Has your back surgery failed?

After back surgery or a serious injury affecting the spine, adhesions (bands of fibrous scar tissue) naturally develop in the epidural space as part of the normal healing process. The epidural space is the area between the spinal cord and the vertebral bones that surround it. When in excess, this scar tissue may compress the nerves and restrict their movement, causing inflammation and pain.

Lysis of adhesions is an outpatient procedure performed to decrease the amount of scar tissue (or remove it completely), which releases tension on the nerves and thus relieves pain. This is a procedure Dr. Zaki Anwar offers to his patients at Pain Management Institute. It involves the use of a specialized catheter to inject various medications into the epidural space to dissolve or physically break-down the epidural adhesions.

The exact combination of drugs can vary, but most often used is a steroid to reduce inflammation around the nerves, a chemical enzyme (hyaluronidase) to dissolve the adhesions, and a local anesthetic. Lysis of adhesions is a safe, effective and proven method for pain relief.

Patients who have developed scarring in the spinal canal due to other medical conditions may also benefit from this procedure. Patients usually undergo an epidural injection (the donut shaped space that surrounds the spinal canal) that reveals an obstruction to the flow of dye seen under x-ray. If the obstruction (blockage) of dye corresponds to the specific nerve the pain is coming from, then they may be a candidate for this procedure.  In addition to treating excessive scarring, this procedure can be used to treat a range of other back and spine conditions, including:

  • Herniated or prolapsed intervertebral discs (especially when not surgically correctable)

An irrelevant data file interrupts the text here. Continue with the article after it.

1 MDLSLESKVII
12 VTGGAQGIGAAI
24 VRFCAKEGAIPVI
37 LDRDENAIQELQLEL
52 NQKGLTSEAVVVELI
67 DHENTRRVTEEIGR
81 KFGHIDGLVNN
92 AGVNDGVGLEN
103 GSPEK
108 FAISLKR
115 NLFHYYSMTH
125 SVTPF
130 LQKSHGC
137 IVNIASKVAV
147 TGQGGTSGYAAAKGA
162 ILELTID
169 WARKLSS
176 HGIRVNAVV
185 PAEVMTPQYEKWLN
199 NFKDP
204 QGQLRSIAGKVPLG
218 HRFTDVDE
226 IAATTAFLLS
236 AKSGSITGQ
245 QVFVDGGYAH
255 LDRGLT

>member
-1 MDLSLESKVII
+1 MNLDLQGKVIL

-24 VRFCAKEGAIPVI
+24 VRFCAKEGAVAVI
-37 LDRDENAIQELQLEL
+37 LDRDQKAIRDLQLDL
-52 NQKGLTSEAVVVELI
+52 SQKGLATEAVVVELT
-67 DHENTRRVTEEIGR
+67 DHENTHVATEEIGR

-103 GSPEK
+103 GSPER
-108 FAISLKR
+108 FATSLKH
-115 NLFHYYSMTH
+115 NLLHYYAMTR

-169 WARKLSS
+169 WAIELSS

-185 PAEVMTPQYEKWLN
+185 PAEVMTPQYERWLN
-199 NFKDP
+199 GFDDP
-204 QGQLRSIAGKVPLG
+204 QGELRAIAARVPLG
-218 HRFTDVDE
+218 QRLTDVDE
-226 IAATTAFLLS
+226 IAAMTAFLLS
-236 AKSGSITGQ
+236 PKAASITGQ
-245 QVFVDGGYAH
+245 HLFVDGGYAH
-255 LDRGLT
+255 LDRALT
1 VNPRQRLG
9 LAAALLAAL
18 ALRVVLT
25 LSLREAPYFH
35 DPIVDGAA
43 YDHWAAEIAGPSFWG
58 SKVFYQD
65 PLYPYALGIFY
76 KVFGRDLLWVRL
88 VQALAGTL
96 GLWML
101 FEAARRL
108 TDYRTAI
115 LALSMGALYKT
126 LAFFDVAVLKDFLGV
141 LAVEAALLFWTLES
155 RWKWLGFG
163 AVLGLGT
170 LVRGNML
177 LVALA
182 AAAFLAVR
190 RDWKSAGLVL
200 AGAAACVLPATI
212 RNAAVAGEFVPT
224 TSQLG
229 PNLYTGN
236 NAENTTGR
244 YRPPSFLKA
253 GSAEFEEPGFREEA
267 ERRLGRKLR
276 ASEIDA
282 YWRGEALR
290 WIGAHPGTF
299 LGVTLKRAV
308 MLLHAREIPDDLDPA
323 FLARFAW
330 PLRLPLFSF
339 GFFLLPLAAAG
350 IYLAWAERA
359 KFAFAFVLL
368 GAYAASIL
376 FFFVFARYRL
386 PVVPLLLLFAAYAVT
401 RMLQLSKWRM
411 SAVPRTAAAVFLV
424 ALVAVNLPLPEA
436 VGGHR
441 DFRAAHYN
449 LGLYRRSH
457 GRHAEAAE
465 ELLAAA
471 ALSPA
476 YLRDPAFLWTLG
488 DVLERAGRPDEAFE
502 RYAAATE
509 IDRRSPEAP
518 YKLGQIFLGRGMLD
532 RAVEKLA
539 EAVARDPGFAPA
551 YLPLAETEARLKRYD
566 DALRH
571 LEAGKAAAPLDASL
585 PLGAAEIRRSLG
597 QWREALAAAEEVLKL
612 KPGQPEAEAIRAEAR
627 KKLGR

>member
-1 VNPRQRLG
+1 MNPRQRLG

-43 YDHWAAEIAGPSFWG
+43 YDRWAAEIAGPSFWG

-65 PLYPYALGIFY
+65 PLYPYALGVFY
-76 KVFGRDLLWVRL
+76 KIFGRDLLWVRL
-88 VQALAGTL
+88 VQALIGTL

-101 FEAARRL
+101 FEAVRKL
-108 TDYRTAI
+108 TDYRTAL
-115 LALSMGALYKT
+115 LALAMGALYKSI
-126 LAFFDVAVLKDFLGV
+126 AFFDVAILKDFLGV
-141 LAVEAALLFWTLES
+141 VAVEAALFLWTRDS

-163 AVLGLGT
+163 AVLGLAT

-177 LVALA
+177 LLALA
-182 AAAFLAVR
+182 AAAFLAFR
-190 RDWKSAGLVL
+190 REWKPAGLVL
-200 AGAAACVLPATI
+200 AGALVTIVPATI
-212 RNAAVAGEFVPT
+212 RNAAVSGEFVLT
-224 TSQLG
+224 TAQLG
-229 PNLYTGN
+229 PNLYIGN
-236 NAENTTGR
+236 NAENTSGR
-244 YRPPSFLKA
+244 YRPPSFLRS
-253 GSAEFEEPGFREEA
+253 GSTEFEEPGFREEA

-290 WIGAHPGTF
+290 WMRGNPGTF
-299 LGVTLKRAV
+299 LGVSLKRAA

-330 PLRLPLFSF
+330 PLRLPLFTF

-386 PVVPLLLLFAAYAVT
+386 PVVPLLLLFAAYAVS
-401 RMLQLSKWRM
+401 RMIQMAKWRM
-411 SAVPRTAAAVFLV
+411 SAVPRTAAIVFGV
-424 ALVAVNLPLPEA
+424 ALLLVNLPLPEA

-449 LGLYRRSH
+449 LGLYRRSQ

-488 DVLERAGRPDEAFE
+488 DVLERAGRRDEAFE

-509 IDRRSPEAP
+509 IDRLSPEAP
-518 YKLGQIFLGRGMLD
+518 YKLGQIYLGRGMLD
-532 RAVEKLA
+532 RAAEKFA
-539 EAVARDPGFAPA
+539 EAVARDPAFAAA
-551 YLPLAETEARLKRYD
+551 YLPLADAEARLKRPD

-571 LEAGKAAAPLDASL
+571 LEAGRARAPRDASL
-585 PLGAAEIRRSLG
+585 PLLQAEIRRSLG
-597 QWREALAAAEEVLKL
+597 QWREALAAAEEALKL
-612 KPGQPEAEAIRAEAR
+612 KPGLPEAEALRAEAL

• Metastatic carcinoma of the spine (leading to compression fracture)
  • Degenerative spondylosis (affecting multiple levels of the spine)
  • Spinal (back) stenosis (a narrowing of the open spaces within the spine)
  • Cervical (neck) stenosis
  • Post-laminectomy syndrome (failed back surgery syndrome).
  • Degenerative arthritis of the spine
  • Occipital neuralgia

Epidural lysis procedure is not a “first line” treatment meaning, the patients who undergo this therapy have tried more conservative treatment options such as medications and epidural steroid injections, surgery, which have failed to relieve their pain.

After the procedure, patients are observed for a short amount of time in the recovery area before being discharged to go home. Patients may experience some mild numbness or heaviness in their legs following the procedure, but this normally lasts no more than 24 hour. Normal routines can generally be resumed the next day.

The vast majorities that have opted for this option have achieved remarkable improvement in the severity of pain and mobility. Relief is not immediate though; it can take several days and up to two weeks before the injection takes effect. The level of relief varies from patient to patient, but most experience pain relief lasting for 2 to 3 months. Physical therapy can help sustain improvement after the procedure.

If you have persistent, nagging back or neck pain following surgery, don’t suffer any longer. Please call Pain Management Institute at 815-464-7212 to schedule your evaluation with Dr. Zaki. He is very experienced in interventional treatments and a world renowned Pain Medicine Physician who has been practicing ways to cure pain leading to serious problems for the past several years After determining the cause of your pain, he may use a variety of treatments to provide you with pain relief.